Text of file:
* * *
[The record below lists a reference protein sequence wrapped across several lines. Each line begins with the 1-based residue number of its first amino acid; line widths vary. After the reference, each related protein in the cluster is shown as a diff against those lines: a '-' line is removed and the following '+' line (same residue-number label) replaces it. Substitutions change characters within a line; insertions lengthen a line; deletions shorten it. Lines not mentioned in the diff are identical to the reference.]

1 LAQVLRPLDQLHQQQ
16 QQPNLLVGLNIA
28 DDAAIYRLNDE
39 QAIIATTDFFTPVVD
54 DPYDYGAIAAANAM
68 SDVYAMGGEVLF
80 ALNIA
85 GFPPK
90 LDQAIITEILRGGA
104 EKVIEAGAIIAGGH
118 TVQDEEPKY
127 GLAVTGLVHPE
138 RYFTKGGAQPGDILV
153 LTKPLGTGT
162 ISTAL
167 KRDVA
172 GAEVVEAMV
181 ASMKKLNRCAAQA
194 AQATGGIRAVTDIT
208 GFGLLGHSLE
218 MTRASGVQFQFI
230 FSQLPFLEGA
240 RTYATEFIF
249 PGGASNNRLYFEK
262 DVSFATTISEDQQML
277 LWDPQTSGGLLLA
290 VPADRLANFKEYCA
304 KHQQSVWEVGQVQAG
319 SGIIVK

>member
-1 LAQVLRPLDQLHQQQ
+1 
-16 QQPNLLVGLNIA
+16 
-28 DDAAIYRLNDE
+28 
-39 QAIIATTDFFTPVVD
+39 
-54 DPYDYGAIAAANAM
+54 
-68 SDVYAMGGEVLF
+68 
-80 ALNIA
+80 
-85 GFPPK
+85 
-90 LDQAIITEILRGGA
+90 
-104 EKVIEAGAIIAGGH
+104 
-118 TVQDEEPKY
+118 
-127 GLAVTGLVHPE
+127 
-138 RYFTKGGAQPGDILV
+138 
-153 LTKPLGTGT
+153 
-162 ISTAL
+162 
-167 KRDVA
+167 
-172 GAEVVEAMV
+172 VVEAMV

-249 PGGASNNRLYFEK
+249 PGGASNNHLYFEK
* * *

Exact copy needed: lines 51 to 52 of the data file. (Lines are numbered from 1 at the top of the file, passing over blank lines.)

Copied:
+104 
-118 TVQDEEPKY